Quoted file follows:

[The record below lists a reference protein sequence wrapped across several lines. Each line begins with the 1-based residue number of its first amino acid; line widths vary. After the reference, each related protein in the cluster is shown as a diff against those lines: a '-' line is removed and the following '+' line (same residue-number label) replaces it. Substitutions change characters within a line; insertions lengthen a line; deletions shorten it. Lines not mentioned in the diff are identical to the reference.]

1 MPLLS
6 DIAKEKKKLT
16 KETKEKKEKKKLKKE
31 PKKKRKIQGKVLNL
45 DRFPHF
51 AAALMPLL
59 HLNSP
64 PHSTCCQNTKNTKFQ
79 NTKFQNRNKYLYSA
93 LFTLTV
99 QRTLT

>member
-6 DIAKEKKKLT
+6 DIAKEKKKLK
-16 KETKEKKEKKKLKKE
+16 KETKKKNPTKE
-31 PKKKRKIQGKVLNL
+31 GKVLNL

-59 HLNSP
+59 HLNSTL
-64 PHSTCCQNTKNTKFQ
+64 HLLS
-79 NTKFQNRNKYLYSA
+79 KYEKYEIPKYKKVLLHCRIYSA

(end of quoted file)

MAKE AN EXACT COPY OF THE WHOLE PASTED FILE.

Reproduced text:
[The record below lists a reference protein sequence wrapped across several lines. Each line begins with the 1-based residue number of its first amino acid; line widths vary. After the reference, each related protein in the cluster is shown as a diff against those lines: a '-' line is removed and the following '+' line (same residue-number label) replaces it. Substitutions change characters within a line; insertions lengthen a line; deletions shorten it. Lines not mentioned in the diff are identical to the reference.]

1 MPLLS
6 DIAKEKKKLT
16 KETKEKKEKKKLKKE
31 PKKKRKIQGKVLNL
45 DRFPHF
51 AAALMPLL
59 HLNSP
64 PHSTCCQNTKNTKFQ
79 NTKFQNRNKYLYSA
93 LFTLTV
99 QRTLT

>member
-6 DIAKEKKKLT
+6 DIAKEKKKLK
-16 KETKEKKEKKKLKKE
+16 KETKKKNPTKE
-31 PKKKRKIQGKVLNL
+31 GKVLNL

-59 HLNSP
+59 HLNSTL
-64 PHSTCCQNTKNTKFQ
+64 HLLS
-79 NTKFQNRNKYLYSA
+79 KYEKYEIPKYKKVLLHCRIYSA